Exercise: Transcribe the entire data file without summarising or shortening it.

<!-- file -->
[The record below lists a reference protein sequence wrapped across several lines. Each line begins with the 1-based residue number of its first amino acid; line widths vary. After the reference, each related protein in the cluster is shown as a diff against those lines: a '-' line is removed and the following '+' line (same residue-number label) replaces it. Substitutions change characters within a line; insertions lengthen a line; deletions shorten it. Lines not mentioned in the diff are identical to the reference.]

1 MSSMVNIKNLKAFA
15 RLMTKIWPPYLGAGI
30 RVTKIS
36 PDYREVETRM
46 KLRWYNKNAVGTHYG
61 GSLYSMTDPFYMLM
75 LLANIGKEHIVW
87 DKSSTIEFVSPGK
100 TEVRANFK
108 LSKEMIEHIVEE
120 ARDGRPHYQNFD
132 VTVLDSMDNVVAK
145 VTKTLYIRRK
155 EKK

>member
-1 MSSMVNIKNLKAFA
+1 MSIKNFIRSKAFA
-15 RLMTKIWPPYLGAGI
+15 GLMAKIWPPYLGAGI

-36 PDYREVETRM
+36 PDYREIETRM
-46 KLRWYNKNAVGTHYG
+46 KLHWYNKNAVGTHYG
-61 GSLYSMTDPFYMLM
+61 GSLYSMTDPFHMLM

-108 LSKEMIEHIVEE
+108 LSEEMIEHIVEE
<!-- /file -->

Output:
[The record below lists a reference protein sequence wrapped across several lines. Each line begins with the 1-based residue number of its first amino acid; line widths vary. After the reference, each related protein in the cluster is shown as a diff against those lines: a '-' line is removed and the following '+' line (same residue-number label) replaces it. Substitutions change characters within a line; insertions lengthen a line; deletions shorten it. Lines not mentioned in the diff are identical to the reference.]

1 MSSMVNIKNLKAFA
15 RLMTKIWPPYLGAGI
30 RVTKIS
36 PDYREVETRM
46 KLRWYNKNAVGTHYG
61 GSLYSMTDPFYMLM
75 LLANIGKEHIVW
87 DKSSTIEFVSPGK
100 TEVRANFK
108 LSKEMIEHIVEE
120 ARDGRPHYQNFD
132 VTVLDSMDNVVAK
145 VTKTLYIRRK
155 EKK

>member
-1 MSSMVNIKNLKAFA
+1 MSIKNFIRSKAFA
-15 RLMTKIWPPYLGAGI
+15 GLMAKIWPPYLGAGI

-36 PDYREVETRM
+36 PDYREIETRM
-46 KLRWYNKNAVGTHYG
+46 KLHWYNKNAVGTHYG
-61 GSLYSMTDPFYMLM
+61 GSLYSMTDPFHMLM

-108 LSKEMIEHIVEE
+108 LSEEMIEHIVEE